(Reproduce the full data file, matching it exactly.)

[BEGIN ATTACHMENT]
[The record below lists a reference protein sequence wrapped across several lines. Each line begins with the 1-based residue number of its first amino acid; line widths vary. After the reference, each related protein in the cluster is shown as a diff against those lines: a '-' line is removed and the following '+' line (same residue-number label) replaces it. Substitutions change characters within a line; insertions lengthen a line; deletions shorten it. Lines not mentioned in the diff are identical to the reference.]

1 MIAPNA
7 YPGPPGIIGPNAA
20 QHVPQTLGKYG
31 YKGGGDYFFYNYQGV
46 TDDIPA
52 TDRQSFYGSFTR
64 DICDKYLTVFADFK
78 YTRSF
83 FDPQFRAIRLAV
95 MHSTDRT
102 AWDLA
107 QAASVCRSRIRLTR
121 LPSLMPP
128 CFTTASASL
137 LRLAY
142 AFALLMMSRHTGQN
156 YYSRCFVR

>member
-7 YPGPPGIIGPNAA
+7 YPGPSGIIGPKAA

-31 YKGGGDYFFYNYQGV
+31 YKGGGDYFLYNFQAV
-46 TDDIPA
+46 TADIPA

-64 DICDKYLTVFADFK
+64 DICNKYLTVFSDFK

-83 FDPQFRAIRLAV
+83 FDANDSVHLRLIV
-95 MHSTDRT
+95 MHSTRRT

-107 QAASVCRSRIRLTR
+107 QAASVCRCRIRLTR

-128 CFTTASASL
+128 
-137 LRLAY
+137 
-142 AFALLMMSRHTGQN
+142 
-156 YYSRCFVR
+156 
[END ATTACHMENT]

[The record below lists a reference protein sequence wrapped across several lines. Each line begins with the 1-based residue number of its first amino acid; line widths vary. After the reference, each related protein in the cluster is shown as a diff against those lines: a '-' line is removed and the following '+' line (same residue-number label) replaces it. Substitutions change characters within a line; insertions lengthen a line; deletions shorten it. Lines not mentioned in the diff are identical to the reference.]

1 MIAPNA
7 YPGPPGIIGPNAA
20 QHVPQTLGKYG
31 YKGGGDYFFYNYQGV
46 TDDIPA
52 TDRQSFYGSFTR
64 DICDKYLTVFADFK
78 YTRSF
83 FDPQFRAIRLAV
95 MHSTDRT
102 AWDLA
107 QAASVCRSRIRLTR
121 LPSLMPP
128 CFTTASASL
137 LRLAY
142 AFALLMMSRHTGQN
156 YYSRCFVR

>member
-7 YPGPPGIIGPNAA
+7 YPGPSGIIGPKAA

-31 YKGGGDYFFYNYQGV
+31 YKGGGDYFLYNFQAV
-46 TDDIPA
+46 TADIPA

-64 DICDKYLTVFADFK
+64 DICNKYLTVFSDFK

-83 FDPQFRAIRLAV
+83 FDANDSVHLRLIV
-95 MHSTDRT
+95 MHSTRRT

-107 QAASVCRSRIRLTR
+107 QAASVCRCRIRLTR

-128 CFTTASASL
+128 
-137 LRLAY
+137 
-142 AFALLMMSRHTGQN
+142 
-156 YYSRCFVR
+156 